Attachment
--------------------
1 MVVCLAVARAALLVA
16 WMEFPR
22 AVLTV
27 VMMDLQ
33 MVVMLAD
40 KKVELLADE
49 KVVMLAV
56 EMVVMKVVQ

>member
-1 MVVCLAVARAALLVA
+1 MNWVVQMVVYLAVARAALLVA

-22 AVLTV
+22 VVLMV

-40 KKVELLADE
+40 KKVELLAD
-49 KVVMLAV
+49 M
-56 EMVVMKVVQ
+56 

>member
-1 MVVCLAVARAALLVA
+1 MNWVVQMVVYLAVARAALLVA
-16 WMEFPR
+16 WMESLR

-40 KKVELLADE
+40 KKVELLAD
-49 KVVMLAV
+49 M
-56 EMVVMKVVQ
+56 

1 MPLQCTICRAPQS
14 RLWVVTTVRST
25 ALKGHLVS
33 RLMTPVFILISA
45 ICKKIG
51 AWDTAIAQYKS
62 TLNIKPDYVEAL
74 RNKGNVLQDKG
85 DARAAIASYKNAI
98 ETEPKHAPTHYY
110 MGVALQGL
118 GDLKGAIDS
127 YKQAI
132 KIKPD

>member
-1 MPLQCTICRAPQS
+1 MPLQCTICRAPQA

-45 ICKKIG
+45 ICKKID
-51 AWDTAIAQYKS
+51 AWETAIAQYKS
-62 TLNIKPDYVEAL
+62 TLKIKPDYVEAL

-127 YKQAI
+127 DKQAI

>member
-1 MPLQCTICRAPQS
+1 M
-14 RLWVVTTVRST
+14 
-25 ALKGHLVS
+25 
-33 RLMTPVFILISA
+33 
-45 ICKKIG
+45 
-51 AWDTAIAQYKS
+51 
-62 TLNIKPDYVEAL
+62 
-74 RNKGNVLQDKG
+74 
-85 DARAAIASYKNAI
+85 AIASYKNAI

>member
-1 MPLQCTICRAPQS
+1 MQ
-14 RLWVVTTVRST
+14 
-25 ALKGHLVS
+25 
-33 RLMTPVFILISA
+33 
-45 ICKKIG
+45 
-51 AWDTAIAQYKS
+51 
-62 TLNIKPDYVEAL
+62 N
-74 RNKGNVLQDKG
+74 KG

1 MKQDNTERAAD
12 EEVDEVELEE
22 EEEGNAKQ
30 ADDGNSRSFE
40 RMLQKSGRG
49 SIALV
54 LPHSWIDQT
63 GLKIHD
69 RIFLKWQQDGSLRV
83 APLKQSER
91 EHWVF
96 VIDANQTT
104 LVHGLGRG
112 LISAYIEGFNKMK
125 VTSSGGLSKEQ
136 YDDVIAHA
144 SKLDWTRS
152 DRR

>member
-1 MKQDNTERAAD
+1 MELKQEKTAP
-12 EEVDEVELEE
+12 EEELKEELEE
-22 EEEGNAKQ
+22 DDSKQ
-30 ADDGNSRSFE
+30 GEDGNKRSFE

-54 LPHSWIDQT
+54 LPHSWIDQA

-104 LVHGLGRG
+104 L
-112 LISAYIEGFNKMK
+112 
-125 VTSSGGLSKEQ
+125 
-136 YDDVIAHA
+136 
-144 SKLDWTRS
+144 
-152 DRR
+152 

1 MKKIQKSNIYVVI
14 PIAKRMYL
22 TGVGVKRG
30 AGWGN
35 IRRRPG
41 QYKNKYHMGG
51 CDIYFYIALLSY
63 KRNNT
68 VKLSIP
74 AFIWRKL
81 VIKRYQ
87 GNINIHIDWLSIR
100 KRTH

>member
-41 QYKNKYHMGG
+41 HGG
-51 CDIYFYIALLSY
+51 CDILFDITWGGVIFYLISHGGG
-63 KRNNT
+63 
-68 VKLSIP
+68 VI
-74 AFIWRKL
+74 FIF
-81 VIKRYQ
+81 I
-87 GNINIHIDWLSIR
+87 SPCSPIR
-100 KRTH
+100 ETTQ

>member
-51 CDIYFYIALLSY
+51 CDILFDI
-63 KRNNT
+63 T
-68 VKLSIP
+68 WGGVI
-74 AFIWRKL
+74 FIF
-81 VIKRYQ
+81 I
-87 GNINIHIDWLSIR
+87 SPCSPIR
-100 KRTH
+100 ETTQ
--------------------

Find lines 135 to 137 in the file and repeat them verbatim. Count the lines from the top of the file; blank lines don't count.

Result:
22 TGVGVKRG
30 AGWGN
35 IRRRPG